• 2 x 3 linen hankies to monogram to the recipient’s specifications

…..end of Thankyou presents

  • 16thC Historical Sampler (half done….about another 9 months work there)
  • Gold MasterClass Pincushions
  • and this project, which I’ve wanted to do for a long time now. It involves some Long and Short stitch, and I’m just *itching* to do some more needlepainting. It’s been too long……. :

It’s from the British Library of Book Bindings.
I may not do the exact same flower. Or then again, I may. (Oh, sweet decisions!)
Note the heavy, heavy raising, covered with passing thread.
And the outlining of the major petals of the flower in passing thread as well.
But I’m really looking forward to doing this project when I get that far…….

  • I also have 3 Thistle Thread mini-projects tucked away.
  • I’d also like to finish doing Mary Corbet’s lessons on Long and Short Stitch, and her on-line course on embroidered lettering.
  • ….and the Bookmark above

I don’t actually intend to do the Gold Masterclass Sampler in the short-medium term. I’ll learn the 17thC gold stitches necessary for the pincushions, and any others as and when I want to use them on various projects.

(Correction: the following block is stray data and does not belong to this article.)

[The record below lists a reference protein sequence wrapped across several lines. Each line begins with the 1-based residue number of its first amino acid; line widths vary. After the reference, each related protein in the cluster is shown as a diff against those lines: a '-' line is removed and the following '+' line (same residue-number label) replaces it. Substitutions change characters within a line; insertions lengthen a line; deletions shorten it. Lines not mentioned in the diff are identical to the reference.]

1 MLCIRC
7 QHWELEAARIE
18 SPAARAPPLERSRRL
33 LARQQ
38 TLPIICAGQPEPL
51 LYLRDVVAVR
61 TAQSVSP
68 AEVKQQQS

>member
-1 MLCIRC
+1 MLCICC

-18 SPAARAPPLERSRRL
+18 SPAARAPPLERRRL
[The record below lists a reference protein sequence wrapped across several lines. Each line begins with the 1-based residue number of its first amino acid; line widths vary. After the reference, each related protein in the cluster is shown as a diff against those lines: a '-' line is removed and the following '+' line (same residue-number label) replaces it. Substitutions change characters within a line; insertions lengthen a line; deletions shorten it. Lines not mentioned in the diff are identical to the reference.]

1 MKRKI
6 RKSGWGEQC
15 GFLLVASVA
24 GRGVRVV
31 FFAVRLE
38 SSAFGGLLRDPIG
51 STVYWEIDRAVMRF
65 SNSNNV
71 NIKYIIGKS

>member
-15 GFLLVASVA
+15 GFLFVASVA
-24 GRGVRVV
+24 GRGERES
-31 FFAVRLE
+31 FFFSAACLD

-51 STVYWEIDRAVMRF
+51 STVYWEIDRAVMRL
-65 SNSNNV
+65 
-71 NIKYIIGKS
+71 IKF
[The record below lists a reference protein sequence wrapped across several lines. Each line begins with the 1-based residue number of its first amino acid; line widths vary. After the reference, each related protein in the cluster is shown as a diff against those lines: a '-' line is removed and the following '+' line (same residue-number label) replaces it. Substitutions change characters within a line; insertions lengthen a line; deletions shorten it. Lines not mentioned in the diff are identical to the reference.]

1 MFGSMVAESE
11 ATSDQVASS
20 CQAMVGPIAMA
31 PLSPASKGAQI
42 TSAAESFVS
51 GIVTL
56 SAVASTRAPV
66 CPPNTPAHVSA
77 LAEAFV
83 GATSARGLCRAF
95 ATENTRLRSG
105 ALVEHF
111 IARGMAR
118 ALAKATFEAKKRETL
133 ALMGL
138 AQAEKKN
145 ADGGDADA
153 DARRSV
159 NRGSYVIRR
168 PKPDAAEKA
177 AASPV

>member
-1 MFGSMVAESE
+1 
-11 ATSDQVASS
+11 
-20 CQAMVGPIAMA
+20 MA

This is because of my own 16thC sampler. By the time I’ve finished that, I think I’m going to be a bit Sampler’ed out for awhile. I will have been working on it over a period of some 3 years by the time I’ve finished it (given the break I’m taking now, doing SRE Cards, and Pieces as Thankyou presents for various people that have helped me in various ways in the last year).
I’ll save it up for the future sometime. Or use my favourite motifs on a smaller project. Or something.
So many projects! And I’d like to get back into some illumination (painting with gouache) if the Pain Clinic sorts out some better drugs for me, and I can spend extended time sitting in a chair again. (I embroider on the couch – that was the whole reason why I swopped from Calligraphy/Illumination to Embroidery a few years ago – being unable to sit in a chair for long any more).
And that’s another whole list of projects I’d like to do!
I’d like an extra lifetime, please. Maybe I should add that to my 40th birthday present wishlist!

Future Embroidery Projects – Theessamplaire Swetebag

My friend SilkLover pointed this project out to me.

It is being run as an on-line class as we speak, but she has heard that it may be released as a kit in the future.

I hope so – I’m in love. Oh! That beaded tassel head on the right!

Details, and an enlargement are at

Tho it is awfully pricey.

Future Projects

I’ve got a lot planned to do over the next year or so.
I’m about half way through my Sampler
and I think it may take another 6 months to complete. (It’s already taken 6 months). Oh boy, have I learnt a lot!
This will be pushed out a bit by some other projects that I intend to do simultaneously once I get back to it.
Firstly, an illumination,